What puzzled me about the visitors that summer, and we saw many more than the year before, was the constant recurrence of the Beautiful Simple Country Life theme. I could not foresee that this was the vanguard of what would be a swelling horde. As yet, we didn't really understand the phenomenon, but we would get a thorough education before the summer was over, sometimes dramatically.

I have already explained how once we realized we were becoming actors in fantasies about our own life, we discouraged BSCL people simply by not playing the game, by not giving the expected answers to their leading questions. Now we were getting tougher cases. When, despite our discouraging attitude, they got that goofy look and said things like, "I love your Simple Life," I would take sterner measures: "Good. Let's go out and turn the manure pile." Or, "Help me slaughter a chicken; you hold the legs while I chop the head off. Mind the blood." That worked with most people, but a couple of friends were obstinate. Charles, for instance, the New Yorker who printed our jelly cards, had been one of the gang of helpers during our first week and had been up several times since. He was the first person to utter a phrase which I have heard, with sinking heart, innumerable times over the years. "I want to live like you." (There is an even phonier variant: "We live the way you do.") The first time he said it, I retorted that he didn't know what he was talking about, that a week of our life would send him rushing back to his well-paid job in the city, sobbing with gratitude for the complexities of modern sophisticated urban life. The second time I enumerated details of our simple life. Thereafter I shrugged and said nothing.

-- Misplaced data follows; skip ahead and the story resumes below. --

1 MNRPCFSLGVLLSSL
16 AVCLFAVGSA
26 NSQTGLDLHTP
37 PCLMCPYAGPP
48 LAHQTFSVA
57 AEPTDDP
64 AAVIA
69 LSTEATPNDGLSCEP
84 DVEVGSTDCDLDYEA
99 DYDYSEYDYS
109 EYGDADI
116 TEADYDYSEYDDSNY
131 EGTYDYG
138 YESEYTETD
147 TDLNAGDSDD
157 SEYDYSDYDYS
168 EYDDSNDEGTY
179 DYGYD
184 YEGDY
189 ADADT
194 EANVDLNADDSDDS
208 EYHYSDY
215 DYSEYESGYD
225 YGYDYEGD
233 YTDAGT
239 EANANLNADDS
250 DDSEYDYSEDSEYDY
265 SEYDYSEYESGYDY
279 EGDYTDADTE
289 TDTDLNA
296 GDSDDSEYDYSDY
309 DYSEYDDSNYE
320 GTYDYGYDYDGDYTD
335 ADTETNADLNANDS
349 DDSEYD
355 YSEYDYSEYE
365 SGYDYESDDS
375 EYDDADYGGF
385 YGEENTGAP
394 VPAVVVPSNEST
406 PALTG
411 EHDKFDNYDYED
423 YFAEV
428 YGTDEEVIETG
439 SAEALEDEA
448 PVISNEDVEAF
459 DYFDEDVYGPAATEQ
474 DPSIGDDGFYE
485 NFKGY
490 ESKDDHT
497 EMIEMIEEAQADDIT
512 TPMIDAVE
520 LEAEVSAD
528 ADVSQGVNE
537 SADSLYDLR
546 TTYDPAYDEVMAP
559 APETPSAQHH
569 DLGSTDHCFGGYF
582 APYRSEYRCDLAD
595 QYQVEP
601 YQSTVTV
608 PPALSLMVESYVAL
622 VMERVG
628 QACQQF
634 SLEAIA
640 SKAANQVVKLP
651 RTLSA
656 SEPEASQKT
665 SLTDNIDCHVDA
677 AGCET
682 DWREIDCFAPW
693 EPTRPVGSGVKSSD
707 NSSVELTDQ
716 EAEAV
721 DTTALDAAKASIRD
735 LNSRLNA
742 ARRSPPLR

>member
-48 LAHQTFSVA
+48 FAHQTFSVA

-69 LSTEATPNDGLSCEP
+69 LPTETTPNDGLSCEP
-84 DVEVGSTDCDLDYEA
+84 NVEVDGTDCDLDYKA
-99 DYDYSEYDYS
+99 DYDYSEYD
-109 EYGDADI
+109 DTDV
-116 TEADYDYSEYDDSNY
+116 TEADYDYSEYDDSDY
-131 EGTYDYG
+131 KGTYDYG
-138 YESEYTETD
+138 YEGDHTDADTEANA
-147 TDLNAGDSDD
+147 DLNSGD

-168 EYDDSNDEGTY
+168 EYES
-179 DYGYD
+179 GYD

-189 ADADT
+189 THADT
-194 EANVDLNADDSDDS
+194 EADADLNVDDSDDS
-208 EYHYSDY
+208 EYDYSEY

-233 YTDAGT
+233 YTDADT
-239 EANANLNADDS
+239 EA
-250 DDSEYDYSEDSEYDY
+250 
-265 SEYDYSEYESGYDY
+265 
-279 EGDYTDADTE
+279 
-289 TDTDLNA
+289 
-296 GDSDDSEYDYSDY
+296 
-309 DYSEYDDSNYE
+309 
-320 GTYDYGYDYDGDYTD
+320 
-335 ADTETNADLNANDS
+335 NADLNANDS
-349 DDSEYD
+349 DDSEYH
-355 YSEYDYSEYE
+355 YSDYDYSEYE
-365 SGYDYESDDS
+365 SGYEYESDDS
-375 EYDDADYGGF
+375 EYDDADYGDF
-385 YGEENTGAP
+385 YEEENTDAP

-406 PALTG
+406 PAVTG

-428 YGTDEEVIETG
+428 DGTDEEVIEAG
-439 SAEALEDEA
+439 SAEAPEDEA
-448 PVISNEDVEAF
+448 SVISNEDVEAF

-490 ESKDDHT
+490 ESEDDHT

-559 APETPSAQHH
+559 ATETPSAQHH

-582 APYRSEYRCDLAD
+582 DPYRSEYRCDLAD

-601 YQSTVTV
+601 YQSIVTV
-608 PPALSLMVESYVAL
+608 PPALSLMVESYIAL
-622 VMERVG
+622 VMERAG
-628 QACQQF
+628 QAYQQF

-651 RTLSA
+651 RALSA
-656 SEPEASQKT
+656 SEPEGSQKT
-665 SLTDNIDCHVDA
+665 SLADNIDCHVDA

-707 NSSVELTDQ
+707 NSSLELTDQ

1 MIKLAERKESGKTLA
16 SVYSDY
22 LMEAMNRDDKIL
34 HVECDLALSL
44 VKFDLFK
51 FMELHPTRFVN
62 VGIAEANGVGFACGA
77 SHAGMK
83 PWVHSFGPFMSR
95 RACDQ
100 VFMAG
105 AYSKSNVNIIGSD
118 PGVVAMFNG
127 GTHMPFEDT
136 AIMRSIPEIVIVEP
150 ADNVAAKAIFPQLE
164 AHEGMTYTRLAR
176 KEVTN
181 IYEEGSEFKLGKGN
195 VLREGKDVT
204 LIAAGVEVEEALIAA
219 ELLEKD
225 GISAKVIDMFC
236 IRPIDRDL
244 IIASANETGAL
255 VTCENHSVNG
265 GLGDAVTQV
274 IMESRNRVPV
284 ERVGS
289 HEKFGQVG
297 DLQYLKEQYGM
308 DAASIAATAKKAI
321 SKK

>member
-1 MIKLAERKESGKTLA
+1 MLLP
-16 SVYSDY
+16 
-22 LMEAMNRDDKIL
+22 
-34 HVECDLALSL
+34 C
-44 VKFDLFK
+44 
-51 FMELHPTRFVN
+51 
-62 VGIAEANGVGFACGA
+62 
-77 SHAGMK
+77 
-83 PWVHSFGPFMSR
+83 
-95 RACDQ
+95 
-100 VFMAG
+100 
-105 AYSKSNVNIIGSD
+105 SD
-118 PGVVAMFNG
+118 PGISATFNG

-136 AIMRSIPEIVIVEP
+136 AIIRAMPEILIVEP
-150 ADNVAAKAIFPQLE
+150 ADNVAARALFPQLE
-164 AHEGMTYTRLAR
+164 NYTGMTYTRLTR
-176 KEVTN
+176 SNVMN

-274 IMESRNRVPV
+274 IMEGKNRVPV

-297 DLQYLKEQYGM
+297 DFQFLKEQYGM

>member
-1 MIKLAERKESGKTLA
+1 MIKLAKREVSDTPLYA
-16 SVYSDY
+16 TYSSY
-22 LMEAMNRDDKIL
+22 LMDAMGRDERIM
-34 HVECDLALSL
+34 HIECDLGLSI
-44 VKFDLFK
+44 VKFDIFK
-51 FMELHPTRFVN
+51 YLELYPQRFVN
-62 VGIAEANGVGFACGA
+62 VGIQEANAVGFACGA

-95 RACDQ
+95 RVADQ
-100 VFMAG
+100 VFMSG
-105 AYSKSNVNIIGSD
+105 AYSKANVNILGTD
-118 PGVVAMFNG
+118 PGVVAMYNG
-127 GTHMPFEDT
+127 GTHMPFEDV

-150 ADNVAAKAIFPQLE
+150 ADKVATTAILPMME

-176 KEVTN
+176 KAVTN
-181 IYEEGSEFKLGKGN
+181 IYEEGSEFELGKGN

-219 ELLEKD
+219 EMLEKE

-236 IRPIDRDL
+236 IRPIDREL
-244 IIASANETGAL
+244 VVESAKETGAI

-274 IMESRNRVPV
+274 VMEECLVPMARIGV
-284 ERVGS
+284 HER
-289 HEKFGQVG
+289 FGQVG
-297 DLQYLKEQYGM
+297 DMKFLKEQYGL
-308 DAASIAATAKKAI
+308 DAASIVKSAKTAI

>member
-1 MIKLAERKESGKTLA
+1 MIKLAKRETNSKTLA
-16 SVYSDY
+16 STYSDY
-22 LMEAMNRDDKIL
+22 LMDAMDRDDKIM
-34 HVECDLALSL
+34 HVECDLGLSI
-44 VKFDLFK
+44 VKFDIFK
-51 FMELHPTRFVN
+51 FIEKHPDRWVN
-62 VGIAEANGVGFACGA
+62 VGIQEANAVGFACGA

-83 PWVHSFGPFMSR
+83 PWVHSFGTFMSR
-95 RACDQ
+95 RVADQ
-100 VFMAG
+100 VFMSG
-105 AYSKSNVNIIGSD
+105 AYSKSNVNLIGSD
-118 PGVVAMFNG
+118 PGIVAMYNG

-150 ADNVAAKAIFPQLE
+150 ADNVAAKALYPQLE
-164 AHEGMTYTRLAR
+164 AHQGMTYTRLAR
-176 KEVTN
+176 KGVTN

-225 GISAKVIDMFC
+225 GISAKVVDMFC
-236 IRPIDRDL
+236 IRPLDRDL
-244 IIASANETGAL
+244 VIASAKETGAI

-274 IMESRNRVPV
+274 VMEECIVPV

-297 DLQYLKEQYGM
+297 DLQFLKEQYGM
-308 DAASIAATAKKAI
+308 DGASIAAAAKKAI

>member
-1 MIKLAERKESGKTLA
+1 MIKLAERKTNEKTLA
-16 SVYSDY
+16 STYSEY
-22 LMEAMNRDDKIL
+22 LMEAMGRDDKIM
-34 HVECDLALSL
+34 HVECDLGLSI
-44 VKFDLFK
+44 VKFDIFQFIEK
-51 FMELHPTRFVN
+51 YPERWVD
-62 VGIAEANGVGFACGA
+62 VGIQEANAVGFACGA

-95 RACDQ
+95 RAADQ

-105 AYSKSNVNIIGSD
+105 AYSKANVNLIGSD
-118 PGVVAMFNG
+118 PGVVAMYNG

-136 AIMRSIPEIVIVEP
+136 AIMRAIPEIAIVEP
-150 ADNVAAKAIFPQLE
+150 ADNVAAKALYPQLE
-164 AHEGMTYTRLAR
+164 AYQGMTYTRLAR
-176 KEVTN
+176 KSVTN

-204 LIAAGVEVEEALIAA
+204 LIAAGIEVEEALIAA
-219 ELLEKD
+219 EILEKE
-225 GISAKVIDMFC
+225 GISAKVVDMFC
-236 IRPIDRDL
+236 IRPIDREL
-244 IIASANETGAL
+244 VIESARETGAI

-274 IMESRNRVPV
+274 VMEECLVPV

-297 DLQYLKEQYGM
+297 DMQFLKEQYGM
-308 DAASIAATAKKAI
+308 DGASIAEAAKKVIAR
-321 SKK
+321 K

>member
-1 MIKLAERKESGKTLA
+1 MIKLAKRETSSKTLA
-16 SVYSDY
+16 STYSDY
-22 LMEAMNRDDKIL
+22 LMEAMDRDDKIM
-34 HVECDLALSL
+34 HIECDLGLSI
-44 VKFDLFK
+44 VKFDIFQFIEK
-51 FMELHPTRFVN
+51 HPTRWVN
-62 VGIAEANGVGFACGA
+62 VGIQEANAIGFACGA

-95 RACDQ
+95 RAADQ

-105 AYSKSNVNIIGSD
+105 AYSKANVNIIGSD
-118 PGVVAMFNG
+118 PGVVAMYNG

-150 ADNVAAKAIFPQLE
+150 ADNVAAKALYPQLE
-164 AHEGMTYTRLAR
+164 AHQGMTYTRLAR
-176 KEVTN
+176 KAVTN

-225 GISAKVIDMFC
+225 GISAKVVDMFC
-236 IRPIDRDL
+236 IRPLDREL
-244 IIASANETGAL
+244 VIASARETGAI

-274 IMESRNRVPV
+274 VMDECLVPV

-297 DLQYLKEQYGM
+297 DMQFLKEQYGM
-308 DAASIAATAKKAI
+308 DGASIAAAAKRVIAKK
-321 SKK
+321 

Charles had recently married an enthusiastic young woman, Gretchen, who also said she wanted to live like us, and to that end they often made trips to Vermont to look at real estate. One evening in early July they pulled into the dooryard with Gretchen's parents as we were romping in the grass with the children, all of us barefooted. We took the visitors inside, gave them tea and wine and Jo Ann's wonderful gingersnaps, and were hospitably attentive. The parents had emigrated from Germany in their youth, and their life work had been running a market garden on Long Island. Gretchen was their only child, and they were very proud of her college degree and teaching job. I plied them with questions about their farm, and they seemed, for the hour they were with us, to have a fine time.

Two weeks later Charles stopped by to tell us a strange tale. They were hardly out of sight of the house when his mother-in-law burst into tears, and begged Charles not to take her daughter to Vermont to live like that - the poverty! The squalor! Did you see those children? BAREFOOT! She painted a pathetic picture of her grandchildren wallowing in a northern Tobacco Road. Her husband, while refraining from tears, was also strongly moved, and again, it was the bare feet that had done it. All the time he had been forcing himself to be civil, to drink the dandelion wine and eat the gingersnaps, he had been filled with revulsion, sickening revulsion! Charles and Gretchen had to promise over and over again to clothe and shoe their putative children with reckless prodigality before the wailing and shouting subsided. A harrowing scene, Charles said, and I could well believe it. I didn't ask, but I'd bet that on the way to our place he told them that he and Gretchen wanted to live like us.